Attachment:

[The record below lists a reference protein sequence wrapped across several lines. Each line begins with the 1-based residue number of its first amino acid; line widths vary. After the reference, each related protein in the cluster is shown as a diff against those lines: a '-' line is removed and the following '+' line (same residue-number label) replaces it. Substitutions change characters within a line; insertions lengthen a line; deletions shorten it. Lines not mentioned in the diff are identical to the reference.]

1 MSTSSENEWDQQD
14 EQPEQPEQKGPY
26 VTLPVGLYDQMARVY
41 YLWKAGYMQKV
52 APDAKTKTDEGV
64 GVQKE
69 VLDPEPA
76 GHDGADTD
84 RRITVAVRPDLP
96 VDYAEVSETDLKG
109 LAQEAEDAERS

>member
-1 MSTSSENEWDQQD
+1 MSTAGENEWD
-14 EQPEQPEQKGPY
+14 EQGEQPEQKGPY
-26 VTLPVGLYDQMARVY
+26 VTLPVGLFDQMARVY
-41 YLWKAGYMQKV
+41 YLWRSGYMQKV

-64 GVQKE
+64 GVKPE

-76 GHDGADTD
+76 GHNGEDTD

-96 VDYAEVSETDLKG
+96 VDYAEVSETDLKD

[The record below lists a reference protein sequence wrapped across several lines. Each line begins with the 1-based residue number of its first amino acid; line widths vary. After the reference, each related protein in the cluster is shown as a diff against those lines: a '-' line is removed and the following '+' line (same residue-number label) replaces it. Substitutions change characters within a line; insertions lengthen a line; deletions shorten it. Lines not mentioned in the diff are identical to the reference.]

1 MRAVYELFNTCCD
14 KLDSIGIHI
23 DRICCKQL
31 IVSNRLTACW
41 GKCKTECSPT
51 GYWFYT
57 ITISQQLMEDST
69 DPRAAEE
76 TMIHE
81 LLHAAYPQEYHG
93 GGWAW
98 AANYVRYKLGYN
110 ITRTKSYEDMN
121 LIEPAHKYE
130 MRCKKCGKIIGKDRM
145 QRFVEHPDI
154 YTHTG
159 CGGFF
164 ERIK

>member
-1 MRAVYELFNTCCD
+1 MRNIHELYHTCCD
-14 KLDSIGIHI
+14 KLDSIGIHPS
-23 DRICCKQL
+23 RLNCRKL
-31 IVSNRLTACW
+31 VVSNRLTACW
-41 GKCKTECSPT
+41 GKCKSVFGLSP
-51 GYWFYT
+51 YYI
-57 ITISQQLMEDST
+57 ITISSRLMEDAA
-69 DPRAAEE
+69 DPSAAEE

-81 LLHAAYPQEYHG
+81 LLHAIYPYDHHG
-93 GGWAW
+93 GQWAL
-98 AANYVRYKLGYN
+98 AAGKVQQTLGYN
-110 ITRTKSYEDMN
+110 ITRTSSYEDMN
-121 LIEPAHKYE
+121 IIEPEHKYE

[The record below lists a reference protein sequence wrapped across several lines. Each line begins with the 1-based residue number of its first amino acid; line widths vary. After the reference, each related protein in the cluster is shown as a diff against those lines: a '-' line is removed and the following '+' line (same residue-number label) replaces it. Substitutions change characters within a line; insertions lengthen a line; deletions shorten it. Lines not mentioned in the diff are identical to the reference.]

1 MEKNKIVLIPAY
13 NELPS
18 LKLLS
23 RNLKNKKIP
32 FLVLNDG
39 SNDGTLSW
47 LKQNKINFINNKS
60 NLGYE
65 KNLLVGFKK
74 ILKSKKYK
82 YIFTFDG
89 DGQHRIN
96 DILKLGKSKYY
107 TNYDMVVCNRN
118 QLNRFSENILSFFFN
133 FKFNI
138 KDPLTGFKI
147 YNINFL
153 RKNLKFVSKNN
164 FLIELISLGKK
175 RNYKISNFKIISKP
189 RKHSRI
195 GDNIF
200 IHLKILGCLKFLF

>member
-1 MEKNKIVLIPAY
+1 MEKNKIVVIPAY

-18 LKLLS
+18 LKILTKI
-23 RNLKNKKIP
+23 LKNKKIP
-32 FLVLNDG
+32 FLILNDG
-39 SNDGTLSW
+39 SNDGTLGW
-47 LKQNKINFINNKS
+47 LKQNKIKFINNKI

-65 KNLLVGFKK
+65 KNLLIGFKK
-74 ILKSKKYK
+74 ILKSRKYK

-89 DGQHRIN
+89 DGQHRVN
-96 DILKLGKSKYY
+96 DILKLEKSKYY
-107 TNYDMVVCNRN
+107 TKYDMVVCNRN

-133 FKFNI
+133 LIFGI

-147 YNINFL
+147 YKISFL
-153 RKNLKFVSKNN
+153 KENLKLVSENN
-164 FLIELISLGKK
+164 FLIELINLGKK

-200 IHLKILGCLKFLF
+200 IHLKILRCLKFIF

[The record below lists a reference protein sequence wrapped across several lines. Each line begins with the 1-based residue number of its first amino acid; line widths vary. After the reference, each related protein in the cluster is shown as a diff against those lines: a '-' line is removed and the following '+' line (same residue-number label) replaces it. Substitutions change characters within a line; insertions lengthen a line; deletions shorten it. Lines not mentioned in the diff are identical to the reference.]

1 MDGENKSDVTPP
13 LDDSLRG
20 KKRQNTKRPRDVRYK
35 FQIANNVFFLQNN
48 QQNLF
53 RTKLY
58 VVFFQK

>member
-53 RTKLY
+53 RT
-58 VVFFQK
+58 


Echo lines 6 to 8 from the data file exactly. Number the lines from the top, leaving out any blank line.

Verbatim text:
52 APDAKTKTDEGV
64 GVQKE
69 VLDPEPA